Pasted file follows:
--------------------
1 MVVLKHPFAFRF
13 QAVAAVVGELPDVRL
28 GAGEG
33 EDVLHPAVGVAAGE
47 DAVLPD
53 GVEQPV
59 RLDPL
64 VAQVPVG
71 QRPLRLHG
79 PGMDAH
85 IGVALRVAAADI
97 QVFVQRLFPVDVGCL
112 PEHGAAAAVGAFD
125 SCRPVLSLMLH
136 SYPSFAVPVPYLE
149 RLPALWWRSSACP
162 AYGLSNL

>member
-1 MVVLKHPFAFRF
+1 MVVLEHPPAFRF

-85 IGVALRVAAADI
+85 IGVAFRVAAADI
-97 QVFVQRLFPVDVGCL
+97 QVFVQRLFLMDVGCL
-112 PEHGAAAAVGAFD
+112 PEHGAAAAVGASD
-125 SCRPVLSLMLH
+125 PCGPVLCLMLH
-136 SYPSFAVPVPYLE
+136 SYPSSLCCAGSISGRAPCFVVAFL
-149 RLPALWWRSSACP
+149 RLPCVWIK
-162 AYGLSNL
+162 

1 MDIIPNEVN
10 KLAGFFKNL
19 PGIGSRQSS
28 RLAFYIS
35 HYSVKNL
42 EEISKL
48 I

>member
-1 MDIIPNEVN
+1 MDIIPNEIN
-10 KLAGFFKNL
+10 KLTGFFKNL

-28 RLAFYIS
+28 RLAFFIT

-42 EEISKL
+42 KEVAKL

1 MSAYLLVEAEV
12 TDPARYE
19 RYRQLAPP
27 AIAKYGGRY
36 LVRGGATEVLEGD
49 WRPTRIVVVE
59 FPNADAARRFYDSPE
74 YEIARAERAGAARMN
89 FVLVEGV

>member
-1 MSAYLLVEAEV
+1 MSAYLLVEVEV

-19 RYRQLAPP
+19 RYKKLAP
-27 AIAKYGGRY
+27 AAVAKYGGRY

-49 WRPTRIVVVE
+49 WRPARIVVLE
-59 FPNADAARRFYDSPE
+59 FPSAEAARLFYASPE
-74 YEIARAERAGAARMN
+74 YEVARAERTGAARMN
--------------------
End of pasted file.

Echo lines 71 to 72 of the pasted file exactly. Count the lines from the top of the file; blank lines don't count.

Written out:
-74 YEIARAERAGAARMN
+74 YEVARAERTGAARMN